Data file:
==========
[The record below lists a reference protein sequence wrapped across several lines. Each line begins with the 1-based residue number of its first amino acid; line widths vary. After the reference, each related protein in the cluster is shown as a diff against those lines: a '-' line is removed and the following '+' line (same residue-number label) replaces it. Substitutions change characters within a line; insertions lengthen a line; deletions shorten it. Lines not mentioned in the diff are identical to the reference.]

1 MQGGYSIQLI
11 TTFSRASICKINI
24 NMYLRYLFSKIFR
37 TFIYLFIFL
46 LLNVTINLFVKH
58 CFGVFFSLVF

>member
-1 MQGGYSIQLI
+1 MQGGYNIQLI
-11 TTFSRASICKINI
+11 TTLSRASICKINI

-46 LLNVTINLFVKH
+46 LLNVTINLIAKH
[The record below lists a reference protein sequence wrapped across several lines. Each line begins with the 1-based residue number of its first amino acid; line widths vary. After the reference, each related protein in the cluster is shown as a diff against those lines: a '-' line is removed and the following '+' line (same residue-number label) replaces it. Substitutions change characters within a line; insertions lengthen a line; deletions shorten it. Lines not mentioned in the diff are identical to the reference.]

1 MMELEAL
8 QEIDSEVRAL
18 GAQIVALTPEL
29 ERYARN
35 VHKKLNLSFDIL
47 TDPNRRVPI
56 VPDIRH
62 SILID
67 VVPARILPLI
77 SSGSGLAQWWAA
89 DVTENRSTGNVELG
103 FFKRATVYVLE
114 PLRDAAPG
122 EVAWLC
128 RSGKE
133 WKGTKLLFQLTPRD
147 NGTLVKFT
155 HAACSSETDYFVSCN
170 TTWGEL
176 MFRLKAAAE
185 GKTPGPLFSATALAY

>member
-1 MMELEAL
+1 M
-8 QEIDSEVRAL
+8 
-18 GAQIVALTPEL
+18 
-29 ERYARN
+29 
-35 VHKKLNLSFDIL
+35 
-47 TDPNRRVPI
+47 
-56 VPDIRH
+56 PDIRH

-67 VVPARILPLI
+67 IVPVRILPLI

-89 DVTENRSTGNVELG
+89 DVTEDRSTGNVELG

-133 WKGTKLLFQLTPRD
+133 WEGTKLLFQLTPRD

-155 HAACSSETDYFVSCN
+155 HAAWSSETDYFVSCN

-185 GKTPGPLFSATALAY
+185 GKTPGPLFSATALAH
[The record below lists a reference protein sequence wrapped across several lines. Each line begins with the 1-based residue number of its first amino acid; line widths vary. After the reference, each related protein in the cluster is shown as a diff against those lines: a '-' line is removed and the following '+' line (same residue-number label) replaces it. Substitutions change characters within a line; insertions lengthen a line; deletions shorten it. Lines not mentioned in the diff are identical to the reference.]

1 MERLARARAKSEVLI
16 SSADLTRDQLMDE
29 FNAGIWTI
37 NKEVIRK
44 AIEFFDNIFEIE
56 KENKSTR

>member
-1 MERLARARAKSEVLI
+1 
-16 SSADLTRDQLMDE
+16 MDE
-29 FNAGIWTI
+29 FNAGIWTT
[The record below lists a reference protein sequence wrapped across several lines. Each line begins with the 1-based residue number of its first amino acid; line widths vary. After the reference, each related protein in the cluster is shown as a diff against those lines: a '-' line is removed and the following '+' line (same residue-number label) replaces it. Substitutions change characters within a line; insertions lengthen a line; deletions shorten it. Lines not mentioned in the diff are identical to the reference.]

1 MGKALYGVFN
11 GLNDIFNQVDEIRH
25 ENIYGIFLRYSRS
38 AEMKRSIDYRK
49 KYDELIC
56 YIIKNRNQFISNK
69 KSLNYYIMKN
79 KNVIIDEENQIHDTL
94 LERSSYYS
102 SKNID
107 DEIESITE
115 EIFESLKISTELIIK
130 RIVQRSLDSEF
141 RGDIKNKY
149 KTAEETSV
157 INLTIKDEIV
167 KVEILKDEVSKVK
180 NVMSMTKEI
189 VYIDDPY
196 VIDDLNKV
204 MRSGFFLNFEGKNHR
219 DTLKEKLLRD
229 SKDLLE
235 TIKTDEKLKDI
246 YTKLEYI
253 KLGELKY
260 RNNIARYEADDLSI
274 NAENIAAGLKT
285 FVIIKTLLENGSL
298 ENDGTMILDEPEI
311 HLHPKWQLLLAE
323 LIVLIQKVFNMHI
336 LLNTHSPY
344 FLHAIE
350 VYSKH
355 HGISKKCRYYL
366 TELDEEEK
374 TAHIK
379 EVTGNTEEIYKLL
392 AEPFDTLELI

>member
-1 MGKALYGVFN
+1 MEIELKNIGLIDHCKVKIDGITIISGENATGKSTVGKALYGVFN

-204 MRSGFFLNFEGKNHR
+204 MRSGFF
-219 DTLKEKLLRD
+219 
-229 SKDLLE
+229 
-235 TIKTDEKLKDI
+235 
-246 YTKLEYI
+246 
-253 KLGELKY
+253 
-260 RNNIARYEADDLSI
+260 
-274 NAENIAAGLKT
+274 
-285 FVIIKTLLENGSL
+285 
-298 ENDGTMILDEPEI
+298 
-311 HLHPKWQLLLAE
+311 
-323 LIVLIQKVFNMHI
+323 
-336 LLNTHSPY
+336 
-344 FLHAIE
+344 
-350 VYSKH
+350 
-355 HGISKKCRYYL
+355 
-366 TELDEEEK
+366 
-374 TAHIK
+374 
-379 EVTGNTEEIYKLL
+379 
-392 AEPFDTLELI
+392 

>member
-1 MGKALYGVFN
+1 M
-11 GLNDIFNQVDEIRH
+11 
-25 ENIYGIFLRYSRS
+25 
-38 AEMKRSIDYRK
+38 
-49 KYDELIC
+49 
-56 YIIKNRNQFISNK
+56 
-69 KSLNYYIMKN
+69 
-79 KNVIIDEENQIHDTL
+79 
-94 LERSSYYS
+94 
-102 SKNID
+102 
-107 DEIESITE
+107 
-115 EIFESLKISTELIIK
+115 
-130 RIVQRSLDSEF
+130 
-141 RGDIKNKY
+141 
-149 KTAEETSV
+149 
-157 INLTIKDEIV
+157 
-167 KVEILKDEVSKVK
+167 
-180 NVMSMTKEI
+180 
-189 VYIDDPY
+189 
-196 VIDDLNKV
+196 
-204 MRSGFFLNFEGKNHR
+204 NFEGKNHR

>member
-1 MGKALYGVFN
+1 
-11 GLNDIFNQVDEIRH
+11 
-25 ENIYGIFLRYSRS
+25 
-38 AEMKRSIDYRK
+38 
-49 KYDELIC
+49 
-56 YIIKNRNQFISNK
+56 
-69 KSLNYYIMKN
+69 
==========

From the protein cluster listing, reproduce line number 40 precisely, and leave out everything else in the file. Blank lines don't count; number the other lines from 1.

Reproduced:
-8 QEIDSEVRAL